Emirates applies RFID to monitor emergency equipment


With more than 250 aircraft in its fleet, including large models such as the Airbus A380 and Boeing 777, and around 30 different emergency items on each aircraft, keeping track of emergency equipment represents a large task for Emirates. In order to streamline its tracking operations, the airline has implemented RFID technology.

RFID (radio frequency identification) is a system whereby digital data encoded in RFID tags is captured by reader handsets via radio waves. Other airlines use similar technology, but Emirates says it completes the largest number of RFID scans for inflight emergency equipment on a daily basis. The airline has to keep track of around 133,000 life vests, as well as baby survival cots, defibrillators, first aid kits, fire extinguishers, medical kits, oxygen bottles and generators and protective breathing equipment across the fleet – amounting to around 180,000 emergency equipment items in total. The technology also helps the engineering team maintain emergency equipment across the board with 100% data integrity and compliance, providing accurate inventory forecasts.

Taking the Airbus A380 as an example – Emirates has 112 A380-800s in its fleet – each has 820 pieces of emergency equipment on board that used to take 350 minutes to manually inspect. Each of Emirates’ 144 Boeing 777 aircraft has 540 pieces of emergency equipment that used to take 270 minutes to manually inspect. According to the airline, thanks to the RFID application, Emirates Engineering can scan an A380 in just 11 minutes (a 97% time saving), while a Boeing 777 can be scanned in six minutes (a 98% time saving).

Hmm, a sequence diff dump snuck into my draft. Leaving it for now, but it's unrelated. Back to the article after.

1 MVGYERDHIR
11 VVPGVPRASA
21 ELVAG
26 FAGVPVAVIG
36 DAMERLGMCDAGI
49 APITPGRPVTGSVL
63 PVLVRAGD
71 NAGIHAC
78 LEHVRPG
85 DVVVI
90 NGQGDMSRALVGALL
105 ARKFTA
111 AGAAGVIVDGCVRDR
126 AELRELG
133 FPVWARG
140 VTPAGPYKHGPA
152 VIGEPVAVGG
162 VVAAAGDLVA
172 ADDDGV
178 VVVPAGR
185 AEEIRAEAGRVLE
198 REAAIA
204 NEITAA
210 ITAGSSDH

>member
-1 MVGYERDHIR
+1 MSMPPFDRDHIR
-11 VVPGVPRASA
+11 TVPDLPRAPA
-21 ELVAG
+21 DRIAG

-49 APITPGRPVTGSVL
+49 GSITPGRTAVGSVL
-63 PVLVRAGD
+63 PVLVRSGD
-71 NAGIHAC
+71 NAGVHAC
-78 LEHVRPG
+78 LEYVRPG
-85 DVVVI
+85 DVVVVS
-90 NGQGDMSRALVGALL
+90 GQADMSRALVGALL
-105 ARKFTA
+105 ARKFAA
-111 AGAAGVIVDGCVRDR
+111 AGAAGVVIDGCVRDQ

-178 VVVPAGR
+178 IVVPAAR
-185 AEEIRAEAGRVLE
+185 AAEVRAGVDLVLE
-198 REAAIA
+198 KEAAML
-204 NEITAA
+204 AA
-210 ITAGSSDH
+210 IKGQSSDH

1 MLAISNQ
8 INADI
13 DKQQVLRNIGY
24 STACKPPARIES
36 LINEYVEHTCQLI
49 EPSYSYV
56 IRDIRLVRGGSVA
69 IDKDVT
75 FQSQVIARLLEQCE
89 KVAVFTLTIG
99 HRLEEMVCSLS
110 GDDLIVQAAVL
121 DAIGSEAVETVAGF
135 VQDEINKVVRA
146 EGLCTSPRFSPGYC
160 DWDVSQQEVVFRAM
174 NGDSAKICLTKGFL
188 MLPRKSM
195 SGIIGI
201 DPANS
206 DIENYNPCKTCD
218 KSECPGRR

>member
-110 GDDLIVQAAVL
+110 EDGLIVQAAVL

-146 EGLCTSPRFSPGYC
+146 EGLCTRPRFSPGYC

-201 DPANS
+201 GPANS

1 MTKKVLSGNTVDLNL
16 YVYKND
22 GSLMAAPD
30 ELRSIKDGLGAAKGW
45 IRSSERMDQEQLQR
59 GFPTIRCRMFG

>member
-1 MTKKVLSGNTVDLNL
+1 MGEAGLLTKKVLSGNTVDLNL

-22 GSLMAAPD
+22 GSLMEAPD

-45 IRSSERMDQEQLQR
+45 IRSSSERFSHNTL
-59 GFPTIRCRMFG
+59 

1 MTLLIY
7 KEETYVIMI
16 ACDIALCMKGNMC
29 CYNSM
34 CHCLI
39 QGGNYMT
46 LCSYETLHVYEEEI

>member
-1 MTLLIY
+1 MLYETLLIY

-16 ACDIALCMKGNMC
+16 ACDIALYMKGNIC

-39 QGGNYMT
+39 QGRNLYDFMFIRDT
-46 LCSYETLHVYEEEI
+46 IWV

The airline has more than 1,800 mechanics trained to complete aircraft scans. Pre-RFID, to confirm the serviceability of the life vest, these mechanics were required to individually access stowage under each of the passenger seats, which could range from 489 to 615 seats on an A380, and from 354 to 428 seats in a Boeing 777, and physically read the identification labels. Now with all life vests and emergency equipment RFID tagged, a mechanic simply walks through the cabin with a handset that receives all the data, which is uploaded to the Cloud and is then available to the team on any device for future scans.

The system generates a full and updated list of serviceable life vests and their exact location. It highlights seats without life vests, or those that are reaching expiry dates, enabling quick replacements.

Ahmed Safa, Emirates’ divisional SVP for engineering said, “We are always on the look-out for technology and its applications that boost compliance, efficiencies, employee wellness and, ultimately, the bottom line. Rolling out RFIDs for emergency equipment tracking has made our teams extremely proud on three counts: it ties in with our stringent safety standards; it minimises the challenges presented by our massive operations and fleet; and it showcases our people’s passion and skillsets. Multiple teams have worked on making this project a stellar success.”




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About Author


Ever since his first flight on a TriStar, Adam has loved air travel, and since becoming editor of the Aircraft Interiors International brand he has really enjoyed the opportunity to be involved with the latest aircraft and airline products before they are even launched. Adam co-ordinates the running of the magazine, from commissioning articles and artwork, to ensuring that high standards of quality are maintained, as well as managing online content. Adam is proud to sit on the jury of the Crystal Cabin Awards and to have laid on the bed in Etihad's Residence.

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